Where We Were
The Tampa Day's Inn is clean and comfortable enough. If you're planning a cross-country trip and just want a bed and breakfast, motels like Day's Inn are good enough.
There was something unusual about the breakfast at this Day's Inn: it is nearly entirely kosher. Quite by accident.
One expects a few kosher things at an American hotel breakfast: cereal and milk, fruit, yogurt, and some drinks. Bowls and spoons won't be kosher, but if the food is cold it's not a problem: not ideal, but doable. So you just have to avoid bacon, eggs, breads, pastries, unknown drinks, cheeses, fish, and so on. Some of these may have some kosher basis, but they must generally be avoided.
Thus it was a surprise to see the following at breakfast: cereal and milk - kosher. Blueberry muffins from a box - kosher. Quaker oatmeals. Fruit. Coffee and tea. Bagels. All from boxes or bags marked kosher. All dishes and utensils were disposable. And kosher syrup, cream cheese, butter, margarine. And so on.
In fact, there was nothing not-kosher in the entire place. They even had kosher waffle mix which you could pour into waffle irons; stricter people probably would have avoided these because who knows what someone could have put into a waffle iron, but I'm pretty sure they were used for nothing but waffles.
Nevertheless, although it was cheap, clean, comfortable, and weirdly kosher, the place is situated on the intersection of two busy highways. It is crowded and noisy with other low-budget travelers, and it is in a bad and ugly neighborhood. In other words, hardly the stuff that vacations are made of.
Where We Are
Rachel's University was paying for our trip until now, so we hadn't spent any money. We had arranged to stay until Monday afternoon. Since this was a place to stay, but not really nice, we decided to look for something nicer for Sunday night. And we found it: The Resort and Club at Little Harbor.
The Resort is not that expensive (through various online sites) and it's several miles south of Tampa. It's beautiful. It's situated between a harbor and beach, with heated pools, outside games, huge rooms tastefully decorated with everything including a microwave. Simply gorgeous, out of the way, and quiet. It's like we're in another state.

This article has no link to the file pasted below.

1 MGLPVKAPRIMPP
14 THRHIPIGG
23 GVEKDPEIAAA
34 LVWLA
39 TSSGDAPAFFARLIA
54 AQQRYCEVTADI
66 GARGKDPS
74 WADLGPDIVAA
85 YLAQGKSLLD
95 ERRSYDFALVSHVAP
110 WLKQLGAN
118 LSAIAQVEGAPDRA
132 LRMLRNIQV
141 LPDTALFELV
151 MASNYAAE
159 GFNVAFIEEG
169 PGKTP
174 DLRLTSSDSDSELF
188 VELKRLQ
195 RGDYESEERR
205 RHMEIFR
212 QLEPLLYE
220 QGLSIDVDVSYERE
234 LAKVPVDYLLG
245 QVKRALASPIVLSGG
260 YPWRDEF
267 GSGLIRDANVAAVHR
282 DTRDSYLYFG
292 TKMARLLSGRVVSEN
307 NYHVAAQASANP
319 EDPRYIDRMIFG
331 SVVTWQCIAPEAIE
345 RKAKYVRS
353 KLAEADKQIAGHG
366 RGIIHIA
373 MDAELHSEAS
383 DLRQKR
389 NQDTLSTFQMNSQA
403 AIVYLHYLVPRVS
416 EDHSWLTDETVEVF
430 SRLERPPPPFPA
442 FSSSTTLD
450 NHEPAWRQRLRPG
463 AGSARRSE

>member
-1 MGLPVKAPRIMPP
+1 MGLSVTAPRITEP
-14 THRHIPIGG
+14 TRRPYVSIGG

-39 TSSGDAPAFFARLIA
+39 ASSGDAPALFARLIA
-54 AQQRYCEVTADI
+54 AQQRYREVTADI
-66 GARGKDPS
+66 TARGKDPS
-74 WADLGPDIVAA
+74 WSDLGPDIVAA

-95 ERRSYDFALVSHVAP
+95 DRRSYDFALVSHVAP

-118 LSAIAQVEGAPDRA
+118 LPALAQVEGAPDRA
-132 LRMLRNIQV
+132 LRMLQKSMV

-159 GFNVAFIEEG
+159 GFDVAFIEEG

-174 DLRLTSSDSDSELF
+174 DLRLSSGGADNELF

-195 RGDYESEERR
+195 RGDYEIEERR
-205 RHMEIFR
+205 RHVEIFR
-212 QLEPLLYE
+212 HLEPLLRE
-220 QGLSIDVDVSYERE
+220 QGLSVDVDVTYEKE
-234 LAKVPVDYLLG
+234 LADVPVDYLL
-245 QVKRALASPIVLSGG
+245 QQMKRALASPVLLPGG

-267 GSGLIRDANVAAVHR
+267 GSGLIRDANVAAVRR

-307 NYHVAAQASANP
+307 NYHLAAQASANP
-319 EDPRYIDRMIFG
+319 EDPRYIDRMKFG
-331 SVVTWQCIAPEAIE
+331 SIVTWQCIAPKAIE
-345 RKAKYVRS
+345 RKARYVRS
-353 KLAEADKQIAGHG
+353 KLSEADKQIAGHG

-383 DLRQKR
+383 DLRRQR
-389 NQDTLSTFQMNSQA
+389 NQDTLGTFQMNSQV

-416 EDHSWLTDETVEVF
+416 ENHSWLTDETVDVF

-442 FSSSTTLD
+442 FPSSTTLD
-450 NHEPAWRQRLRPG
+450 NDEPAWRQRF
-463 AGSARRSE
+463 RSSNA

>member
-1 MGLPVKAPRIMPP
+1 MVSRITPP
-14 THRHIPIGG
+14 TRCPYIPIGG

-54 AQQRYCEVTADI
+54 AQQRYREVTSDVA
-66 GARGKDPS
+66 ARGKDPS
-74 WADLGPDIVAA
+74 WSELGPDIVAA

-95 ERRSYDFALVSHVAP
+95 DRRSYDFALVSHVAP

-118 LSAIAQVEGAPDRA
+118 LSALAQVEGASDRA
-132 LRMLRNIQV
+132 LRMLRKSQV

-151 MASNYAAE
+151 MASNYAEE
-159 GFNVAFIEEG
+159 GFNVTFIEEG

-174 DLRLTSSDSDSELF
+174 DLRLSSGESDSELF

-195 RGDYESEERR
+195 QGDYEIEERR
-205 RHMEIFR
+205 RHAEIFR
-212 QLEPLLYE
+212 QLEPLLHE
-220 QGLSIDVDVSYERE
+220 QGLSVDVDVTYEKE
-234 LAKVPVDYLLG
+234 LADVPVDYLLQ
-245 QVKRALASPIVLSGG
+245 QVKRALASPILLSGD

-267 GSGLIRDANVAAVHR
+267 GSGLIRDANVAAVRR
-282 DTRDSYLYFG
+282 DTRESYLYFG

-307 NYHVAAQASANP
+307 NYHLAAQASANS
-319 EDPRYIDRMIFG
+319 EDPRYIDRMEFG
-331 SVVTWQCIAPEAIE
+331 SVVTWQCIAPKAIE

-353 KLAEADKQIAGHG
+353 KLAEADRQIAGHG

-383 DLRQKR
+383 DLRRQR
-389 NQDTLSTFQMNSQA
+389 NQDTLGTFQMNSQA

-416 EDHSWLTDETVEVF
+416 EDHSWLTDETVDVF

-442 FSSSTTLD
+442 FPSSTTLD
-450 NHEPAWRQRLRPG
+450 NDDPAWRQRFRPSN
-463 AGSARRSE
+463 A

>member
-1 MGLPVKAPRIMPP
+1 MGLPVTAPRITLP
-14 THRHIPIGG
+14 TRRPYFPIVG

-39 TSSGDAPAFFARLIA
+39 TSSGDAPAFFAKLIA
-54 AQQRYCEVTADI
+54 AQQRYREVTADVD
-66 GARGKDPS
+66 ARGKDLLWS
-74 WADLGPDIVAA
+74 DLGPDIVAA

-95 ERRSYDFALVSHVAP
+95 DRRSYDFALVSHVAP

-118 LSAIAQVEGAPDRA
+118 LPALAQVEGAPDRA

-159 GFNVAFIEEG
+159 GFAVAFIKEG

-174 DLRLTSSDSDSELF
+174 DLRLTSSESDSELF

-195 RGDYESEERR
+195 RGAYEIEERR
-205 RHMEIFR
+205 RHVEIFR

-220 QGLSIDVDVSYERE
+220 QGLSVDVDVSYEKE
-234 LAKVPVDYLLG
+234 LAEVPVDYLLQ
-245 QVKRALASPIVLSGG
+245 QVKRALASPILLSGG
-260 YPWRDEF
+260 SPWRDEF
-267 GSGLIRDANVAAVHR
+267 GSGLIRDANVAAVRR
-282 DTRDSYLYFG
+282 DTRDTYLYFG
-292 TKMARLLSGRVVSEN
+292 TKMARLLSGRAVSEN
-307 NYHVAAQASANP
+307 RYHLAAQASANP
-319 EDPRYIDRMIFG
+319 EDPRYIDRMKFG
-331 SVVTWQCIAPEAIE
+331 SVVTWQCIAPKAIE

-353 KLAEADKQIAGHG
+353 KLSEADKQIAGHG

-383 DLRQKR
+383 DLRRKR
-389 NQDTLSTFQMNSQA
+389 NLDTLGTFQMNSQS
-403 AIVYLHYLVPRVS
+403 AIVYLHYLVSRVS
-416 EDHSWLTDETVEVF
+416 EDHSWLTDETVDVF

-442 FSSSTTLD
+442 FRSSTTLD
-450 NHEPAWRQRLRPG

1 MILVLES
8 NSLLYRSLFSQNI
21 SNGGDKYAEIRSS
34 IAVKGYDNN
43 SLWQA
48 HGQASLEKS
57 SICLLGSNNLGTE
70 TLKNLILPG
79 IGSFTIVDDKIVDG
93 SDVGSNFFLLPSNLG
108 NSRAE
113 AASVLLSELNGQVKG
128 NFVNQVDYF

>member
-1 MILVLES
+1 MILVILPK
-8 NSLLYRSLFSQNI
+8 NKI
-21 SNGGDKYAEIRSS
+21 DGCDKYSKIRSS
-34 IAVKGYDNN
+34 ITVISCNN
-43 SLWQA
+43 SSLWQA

As I swam in their outdor heated pool and sat in their outdoor jacuzzi, I saw the most beautiful rainbow arch across the sky, solid and brilliant.
Big Top Flea Market
Around the Day's Inn and along many of the roads near USF are trailer parks and other distressed living areas. There are also handfuls of flea markets. The biggest one is called the Big Top Flea Market. It has over 1,200 vendors/stands.
The vast majority of these are dollar store equivalents and other assorted trash. But a big place like this had to have something nice tucked away somewhere. It has lots of nice books at $1 each, some really gorgeous antiques mixed up with thousands of trashy ones, and sports card stands. Some of the latter carried CCGs, but none carried Magic. One carried Jyhad. There was also a stand with some beautiful Vietnamese clothing.
Hillsborough River State Park
We stopped in here on the way out of Tampa to Hillsborough River State Park. Outside of Tampa, it is a treasure of forests with drooping moss and a river which winds through it. The hiking is easy and the paths are spotless. It has one drawback: swarms of mosquitoes.
The park gives you only a single page photocopy of a rough trail outline when you arrive. No information about the park, plants, animals, etc. Furthermore, there are no signs or trail markers on the trails. It's not hard to see that there is a trail, but no indication of where it is going or which way is the exit.
Stumps of trees on the riverbank
One of the few flowers blooming at this time of year
Red lichen on a tree
Twisted roots in the river
An alleygator sunning in a brief spot of sun
A crane looking for his alleygator
Rachel and I on a bridge
Our last stop before retiring was some Southern Rock and Blues at Skippers Smokehouse. On set were the opening band Raiford Starke Band and the main set Paul Thorn.
Skipper's Smokehouse is a rambling series of roofs, bars, and stage. The food smelled good (not kosher). It was lit up with lots of different types of lights and hand painted signs. While a blues establishment, it seemed more like a Hippie establishment. The attendees were split between those who looked like Hippies and those who looked like your basic Southerners. One thing of note, however: of the 400 or so people there, they were all American white. No blacks or otherwise foreign looking people in the audience.
Family dancing at Skipper's Smokehouse
The RSB was something between southern and psychadelic. Raiford himself was a good guitarist, but their songwriting and music arrangement was dull and uninspired. They were unable to establish a relationship with the audience, even though the audience brought them back for an encore or two.
Paul Thorn, on the other hand, was a great singer-songwriter in Southern Blues Rock. He was witty and engaging, with music and arrangements that should have earned him hits, if they haven't already. Worth catching if you like southern rock.